The latest news about Wal-Mart?

July 5, 2006

The largest retailer in the world wants to lead in business sustainability. The company has committed to prioritize the area of climate and renewable energy, waste reduction, recycling and the development of sustainable products. The goal is to have 100% renewable energy and produces zero waste. They are hoping to decrease the gas emissions by 20 percent over the next seven years, double the fuel efficiency of its truck fleet within 10 years and reduce solid waste by 25 percent in the next three years.

This is great news but I think Wal-Mart has a very bad reputation in the way of doing their business. I am tempted to say that they are doing the “Cowboy economy”. The cowboy economy is about exploitation and having cheap products at lower cost and not renewable products. It seems to me that they are only looking at profitability and exploitation of human resources. For example in Canada we had one Wal-Mart store who voted to have union at their work place. They believed the salary and working condition were not acceptable. So the response from Wal-Mart was to close the store.

Is Wal-Mart doing the cowboy economy or trying to look good by having a development sustainable strategy? I think they are doing both by trying to change their image. They want to follow the trend by having a clean business profile. This company seems to have one way of doing business and it is” my way or the high way”.

On the other hand if Wal-Mart is very serious of doing sustainable development the impact should be significant. The leader retailer can impose to business industries. At the moment, Wal-Mart has a lot to prove to the world that they can change their business practice. We need to see them in action.

Francois Lemaire

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Posted in corporate sustainability, sustainable development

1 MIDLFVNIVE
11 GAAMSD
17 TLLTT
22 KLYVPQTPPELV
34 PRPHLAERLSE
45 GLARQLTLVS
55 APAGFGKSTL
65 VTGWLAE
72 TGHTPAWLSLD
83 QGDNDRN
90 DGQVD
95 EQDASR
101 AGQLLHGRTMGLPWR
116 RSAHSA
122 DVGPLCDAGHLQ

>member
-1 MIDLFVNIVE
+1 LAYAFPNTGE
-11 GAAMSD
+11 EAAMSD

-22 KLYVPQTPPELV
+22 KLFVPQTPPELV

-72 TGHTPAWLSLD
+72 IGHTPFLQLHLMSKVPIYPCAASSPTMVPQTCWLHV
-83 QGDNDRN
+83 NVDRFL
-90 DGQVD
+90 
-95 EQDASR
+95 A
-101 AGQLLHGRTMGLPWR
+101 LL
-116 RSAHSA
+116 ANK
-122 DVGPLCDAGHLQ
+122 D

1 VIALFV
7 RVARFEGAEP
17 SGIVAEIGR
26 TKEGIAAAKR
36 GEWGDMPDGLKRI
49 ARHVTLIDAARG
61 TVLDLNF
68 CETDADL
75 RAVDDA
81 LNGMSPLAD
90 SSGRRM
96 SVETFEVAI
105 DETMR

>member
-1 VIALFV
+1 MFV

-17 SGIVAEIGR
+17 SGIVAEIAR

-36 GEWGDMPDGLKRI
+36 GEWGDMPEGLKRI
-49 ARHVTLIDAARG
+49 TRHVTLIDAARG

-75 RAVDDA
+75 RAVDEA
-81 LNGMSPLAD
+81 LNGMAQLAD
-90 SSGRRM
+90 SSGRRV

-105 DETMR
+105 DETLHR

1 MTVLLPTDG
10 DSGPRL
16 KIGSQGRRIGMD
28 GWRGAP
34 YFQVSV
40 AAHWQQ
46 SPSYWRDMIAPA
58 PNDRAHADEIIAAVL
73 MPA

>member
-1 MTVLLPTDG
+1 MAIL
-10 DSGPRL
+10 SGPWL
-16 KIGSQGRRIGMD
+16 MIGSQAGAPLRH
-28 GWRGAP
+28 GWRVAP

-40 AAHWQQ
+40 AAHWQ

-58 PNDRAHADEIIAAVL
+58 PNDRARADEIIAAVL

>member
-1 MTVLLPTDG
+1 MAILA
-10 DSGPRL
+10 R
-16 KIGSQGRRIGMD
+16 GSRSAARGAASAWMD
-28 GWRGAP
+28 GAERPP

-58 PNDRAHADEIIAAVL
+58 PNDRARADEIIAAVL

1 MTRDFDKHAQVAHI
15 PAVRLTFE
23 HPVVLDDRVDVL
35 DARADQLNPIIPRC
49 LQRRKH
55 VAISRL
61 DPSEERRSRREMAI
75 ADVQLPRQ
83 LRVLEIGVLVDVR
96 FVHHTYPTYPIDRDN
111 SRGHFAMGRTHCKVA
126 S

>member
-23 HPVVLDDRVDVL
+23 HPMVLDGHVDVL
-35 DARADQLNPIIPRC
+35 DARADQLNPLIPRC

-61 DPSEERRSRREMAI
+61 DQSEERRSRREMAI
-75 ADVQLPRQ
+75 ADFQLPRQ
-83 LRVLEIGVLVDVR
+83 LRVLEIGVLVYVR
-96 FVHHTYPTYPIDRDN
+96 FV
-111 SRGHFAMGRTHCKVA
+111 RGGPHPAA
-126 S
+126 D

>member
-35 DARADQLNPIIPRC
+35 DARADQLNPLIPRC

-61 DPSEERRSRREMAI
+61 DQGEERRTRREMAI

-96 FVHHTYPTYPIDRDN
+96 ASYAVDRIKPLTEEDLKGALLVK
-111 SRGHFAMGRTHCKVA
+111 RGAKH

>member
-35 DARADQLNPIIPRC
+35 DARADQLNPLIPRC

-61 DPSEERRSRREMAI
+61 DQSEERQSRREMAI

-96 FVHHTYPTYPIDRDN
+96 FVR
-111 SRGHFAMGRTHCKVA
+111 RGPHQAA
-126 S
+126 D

3 comments on “The latest news about Wal-Mart?
  1. Jason Charron says:

    Wal-Mart’s business model is based on anti-sustainable development practices. Isn’t Wal-Mart’s business model based on high volume, low cost, low quality products? They got where they are through the systematic exploitation of their staff and suppliers. To introduce SD to Wal-Mart is to fundamentally change its mode-of-operandi.

  2. emmanuelle says:

    I agree that such an initiative seems to be fully profitable to the environment, and that it would of course increasingly improve the reputation of Wal-Mart.
    However, I wonder if such policies are hypocritical. What are the real intentions of those newly environment-friendly firms? Do they really mean well, or do they just want to prove on the forefront their good intentions?

  3. Ron says:

    If Wal-Mart has a bad reputation, why do people still shop there? The continue to be profitable with ROE of >20% and an increase in sales.
    Unfortunately, SD is a topic of few individuals. The majority of the population demand low price products. Is the problem Wal-Mart or with the people that shop in their stores?

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